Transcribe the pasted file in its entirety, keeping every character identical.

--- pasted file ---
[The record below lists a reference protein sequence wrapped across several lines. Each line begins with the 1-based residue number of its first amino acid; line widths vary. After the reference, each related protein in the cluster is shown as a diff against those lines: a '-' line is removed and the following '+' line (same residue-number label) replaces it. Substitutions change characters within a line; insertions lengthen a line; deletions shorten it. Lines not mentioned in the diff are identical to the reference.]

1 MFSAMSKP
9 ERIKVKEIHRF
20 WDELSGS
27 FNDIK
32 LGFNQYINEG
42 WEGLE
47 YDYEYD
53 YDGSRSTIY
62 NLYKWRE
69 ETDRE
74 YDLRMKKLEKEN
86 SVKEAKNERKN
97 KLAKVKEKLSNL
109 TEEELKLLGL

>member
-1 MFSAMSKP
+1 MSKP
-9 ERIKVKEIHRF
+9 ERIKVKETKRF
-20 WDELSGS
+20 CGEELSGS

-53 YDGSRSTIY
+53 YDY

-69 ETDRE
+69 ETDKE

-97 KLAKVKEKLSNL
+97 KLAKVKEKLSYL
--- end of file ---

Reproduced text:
[The record below lists a reference protein sequence wrapped across several lines. Each line begins with the 1-based residue number of its first amino acid; line widths vary. After the reference, each related protein in the cluster is shown as a diff against those lines: a '-' line is removed and the following '+' line (same residue-number label) replaces it. Substitutions change characters within a line; insertions lengthen a line; deletions shorten it. Lines not mentioned in the diff are identical to the reference.]

1 MFSAMSKP
9 ERIKVKEIHRF
20 WDELSGS
27 FNDIK
32 LGFNQYINEG
42 WEGLE
47 YDYEYD
53 YDGSRSTIY
62 NLYKWRE
69 ETDRE
74 YDLRMKKLEKEN
86 SVKEAKNERKN
97 KLAKVKEKLSNL
109 TEEELKLLGL

>member
-1 MFSAMSKP
+1 MSKP
-9 ERIKVKEIHRF
+9 ERIKVKETKRF
-20 WDELSGS
+20 CGEELSGS

-53 YDGSRSTIY
+53 YDY

-69 ETDRE
+69 ETDKE

-97 KLAKVKEKLSNL
+97 KLAKVKEKLSYL